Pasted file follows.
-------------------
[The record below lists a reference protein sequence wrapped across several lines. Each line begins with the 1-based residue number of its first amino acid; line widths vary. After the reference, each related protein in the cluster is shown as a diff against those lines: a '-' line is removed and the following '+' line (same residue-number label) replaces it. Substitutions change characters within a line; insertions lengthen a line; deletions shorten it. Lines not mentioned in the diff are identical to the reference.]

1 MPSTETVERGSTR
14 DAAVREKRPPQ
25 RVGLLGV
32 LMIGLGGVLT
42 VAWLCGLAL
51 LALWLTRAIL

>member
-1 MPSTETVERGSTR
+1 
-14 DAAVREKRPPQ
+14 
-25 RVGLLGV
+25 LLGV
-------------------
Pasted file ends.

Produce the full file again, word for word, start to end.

[The record below lists a reference protein sequence wrapped across several lines. Each line begins with the 1-based residue number of its first amino acid; line widths vary. After the reference, each related protein in the cluster is shown as a diff against those lines: a '-' line is removed and the following '+' line (same residue-number label) replaces it. Substitutions change characters within a line; insertions lengthen a line; deletions shorten it. Lines not mentioned in the diff are identical to the reference.]

1 MPSTETVERGSTR
14 DAAVREKRPPQ
25 RVGLLGV
32 LMIGLGGVLT
42 VAWLCGLAL
51 LALWLTRAIL

>member
-1 MPSTETVERGSTR
+1 
-14 DAAVREKRPPQ
+14 
-25 RVGLLGV
+25 LLGV